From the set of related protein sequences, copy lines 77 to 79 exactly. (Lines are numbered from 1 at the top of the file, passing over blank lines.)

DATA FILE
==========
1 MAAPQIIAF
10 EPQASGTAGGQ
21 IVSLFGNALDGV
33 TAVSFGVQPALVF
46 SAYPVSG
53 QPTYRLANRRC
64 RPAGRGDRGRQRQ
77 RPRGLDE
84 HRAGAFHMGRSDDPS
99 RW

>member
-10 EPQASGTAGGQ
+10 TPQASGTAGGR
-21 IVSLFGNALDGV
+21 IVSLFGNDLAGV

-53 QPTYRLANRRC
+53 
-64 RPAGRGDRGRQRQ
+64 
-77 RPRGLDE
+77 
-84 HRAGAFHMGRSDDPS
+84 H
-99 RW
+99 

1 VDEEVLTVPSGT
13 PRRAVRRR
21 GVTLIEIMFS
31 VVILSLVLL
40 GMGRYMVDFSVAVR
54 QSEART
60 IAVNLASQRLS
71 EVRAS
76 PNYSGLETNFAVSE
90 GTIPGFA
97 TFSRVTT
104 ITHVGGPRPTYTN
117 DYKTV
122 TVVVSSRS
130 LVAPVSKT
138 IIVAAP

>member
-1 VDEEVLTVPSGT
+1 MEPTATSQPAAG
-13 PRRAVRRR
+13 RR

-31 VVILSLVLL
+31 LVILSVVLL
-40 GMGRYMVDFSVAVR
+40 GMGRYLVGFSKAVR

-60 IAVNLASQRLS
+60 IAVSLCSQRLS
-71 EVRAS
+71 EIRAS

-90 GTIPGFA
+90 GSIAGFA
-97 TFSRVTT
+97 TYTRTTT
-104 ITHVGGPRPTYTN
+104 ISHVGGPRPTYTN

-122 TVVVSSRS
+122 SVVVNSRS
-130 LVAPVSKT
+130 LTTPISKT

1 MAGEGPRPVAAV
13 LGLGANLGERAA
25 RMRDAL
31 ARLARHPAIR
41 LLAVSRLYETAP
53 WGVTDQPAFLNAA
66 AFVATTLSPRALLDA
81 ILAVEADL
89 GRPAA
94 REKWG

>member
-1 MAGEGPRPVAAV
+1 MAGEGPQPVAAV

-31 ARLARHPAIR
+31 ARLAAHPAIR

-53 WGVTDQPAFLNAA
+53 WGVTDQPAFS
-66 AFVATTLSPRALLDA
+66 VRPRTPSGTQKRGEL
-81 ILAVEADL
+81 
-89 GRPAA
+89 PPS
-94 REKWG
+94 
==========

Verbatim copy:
+1 MAGEGPQPVAAV

-31 ARLARHPAIR
+31 ARLAAHPAIR